2. Take a kourabie and sit it in the icing sugar
  3. With your fingers, pick up some icing sugar and sprinkle it on top of the kourabie
  4. Pat the icing sugar down gently
  5. Repeat, till you have a 1-1.5cm thick layer of icing sugar
  6. Repeat for all the kourabiethes

Serving the kourabiethes

  1. Once the kourabiethes have cooled, they can be enjoyed!

Recipe Video

Key Points

  • Dimitra always blanches her own whole almonds before cutting and roasting them. She feels they taste fresher in the kourabie and believes this small extra step makes for a better final result. She says she can taste the difference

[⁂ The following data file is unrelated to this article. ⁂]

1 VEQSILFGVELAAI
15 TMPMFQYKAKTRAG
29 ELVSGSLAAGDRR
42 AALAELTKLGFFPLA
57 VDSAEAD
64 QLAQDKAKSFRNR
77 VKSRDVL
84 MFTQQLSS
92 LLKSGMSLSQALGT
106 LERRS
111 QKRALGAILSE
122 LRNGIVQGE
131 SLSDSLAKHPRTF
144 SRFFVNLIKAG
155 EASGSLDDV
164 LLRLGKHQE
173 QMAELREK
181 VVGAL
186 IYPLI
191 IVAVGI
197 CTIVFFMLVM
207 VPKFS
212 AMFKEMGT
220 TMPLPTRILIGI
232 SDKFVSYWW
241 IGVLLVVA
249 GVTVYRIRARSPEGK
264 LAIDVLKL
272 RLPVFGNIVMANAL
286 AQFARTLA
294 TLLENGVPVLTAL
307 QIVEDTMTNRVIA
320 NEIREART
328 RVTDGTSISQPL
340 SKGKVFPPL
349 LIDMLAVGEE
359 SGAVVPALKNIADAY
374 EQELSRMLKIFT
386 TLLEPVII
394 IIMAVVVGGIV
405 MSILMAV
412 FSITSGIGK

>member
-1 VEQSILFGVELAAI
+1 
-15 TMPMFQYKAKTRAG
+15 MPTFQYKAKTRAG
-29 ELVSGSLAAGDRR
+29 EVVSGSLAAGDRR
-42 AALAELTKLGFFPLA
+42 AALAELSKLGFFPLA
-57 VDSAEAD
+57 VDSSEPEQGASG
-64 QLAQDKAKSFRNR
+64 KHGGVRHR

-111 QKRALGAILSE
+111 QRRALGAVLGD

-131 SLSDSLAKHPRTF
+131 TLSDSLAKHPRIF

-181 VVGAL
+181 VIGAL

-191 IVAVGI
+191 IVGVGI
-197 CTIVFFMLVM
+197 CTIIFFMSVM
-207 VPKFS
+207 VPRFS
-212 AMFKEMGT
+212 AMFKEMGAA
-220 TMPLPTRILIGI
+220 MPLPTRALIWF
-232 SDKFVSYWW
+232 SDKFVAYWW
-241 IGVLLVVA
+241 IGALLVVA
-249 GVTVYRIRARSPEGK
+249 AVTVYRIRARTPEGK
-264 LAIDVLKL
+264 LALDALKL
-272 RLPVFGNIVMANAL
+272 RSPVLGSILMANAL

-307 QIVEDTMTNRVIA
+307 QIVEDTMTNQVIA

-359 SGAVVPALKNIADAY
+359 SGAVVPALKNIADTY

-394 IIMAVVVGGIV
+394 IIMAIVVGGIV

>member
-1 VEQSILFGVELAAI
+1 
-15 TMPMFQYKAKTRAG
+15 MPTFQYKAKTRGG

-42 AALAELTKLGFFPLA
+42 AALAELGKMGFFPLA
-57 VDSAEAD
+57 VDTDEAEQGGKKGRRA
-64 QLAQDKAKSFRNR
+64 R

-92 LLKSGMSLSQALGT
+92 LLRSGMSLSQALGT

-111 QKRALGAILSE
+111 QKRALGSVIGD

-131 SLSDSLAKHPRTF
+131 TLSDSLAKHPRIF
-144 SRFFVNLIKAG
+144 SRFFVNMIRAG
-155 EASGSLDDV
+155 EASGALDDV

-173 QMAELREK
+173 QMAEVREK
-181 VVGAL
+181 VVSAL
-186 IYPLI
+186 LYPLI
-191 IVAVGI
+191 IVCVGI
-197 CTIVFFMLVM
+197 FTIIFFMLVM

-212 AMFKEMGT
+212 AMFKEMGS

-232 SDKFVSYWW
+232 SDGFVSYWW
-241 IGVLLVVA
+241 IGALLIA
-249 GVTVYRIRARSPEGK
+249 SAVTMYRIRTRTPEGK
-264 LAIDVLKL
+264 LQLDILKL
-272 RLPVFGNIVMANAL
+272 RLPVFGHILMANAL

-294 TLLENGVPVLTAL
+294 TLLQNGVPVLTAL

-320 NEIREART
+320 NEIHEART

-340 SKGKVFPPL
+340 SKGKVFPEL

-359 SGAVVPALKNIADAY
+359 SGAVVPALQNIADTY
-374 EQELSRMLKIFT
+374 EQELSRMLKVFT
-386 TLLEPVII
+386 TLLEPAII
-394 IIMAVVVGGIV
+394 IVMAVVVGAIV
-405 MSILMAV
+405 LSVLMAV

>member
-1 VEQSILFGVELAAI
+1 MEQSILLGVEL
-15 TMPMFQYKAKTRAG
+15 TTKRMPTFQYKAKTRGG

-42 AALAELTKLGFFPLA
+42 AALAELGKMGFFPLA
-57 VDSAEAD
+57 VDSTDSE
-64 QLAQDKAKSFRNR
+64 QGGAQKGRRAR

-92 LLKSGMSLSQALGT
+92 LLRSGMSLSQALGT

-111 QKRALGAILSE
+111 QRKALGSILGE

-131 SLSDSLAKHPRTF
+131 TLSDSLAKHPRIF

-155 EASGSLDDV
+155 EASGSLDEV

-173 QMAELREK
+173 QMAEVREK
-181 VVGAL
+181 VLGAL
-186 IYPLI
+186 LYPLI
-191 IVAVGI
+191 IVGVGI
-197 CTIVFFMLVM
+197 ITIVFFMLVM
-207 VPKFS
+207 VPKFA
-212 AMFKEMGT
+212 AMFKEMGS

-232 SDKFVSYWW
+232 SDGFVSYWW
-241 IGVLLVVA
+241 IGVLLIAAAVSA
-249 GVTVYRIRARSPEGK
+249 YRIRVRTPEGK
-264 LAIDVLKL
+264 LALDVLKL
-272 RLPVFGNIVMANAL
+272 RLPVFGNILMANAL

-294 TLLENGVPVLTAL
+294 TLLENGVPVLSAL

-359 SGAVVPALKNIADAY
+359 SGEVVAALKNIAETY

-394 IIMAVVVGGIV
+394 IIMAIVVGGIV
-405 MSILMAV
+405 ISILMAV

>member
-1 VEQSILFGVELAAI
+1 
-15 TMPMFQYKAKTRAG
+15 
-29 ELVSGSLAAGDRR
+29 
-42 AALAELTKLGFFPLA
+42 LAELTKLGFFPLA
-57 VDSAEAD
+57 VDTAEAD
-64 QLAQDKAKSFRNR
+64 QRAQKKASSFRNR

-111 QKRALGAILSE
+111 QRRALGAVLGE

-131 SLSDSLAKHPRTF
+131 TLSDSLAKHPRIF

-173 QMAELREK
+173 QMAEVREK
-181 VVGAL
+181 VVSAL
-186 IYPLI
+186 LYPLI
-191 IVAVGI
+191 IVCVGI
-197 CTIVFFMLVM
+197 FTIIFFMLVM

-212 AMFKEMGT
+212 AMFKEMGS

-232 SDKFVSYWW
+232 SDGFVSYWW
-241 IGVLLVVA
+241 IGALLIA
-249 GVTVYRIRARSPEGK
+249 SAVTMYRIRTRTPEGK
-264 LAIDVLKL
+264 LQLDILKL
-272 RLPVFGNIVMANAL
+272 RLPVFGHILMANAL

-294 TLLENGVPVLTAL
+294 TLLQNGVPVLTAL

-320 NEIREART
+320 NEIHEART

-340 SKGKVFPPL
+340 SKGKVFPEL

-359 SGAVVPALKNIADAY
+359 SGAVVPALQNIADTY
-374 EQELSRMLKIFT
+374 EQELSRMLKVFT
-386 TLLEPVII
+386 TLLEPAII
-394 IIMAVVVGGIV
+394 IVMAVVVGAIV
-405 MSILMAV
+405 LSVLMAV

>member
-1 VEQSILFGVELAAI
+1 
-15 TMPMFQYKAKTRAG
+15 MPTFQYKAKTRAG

• The blanched almonds need to be prepared well ahead of time, to ensure they are cool when added to the kourabie dough, otherwise the heat in the almonds will melt the butter in the dough and you won’t be able to form the kourabiethes
  • It is important for the almonds to achieve a lovely golden-brown colour when they dry-roast, so they can impart that wonderful roasted almond flavour to the kourabiethes. At the same time, it is important not to over-brown or burn the almonds, as this will add a bitterness to the kourabiethes
  • Dimitra uses Girgar butter and White Wings white self-raising flour when she makes her kourabiethes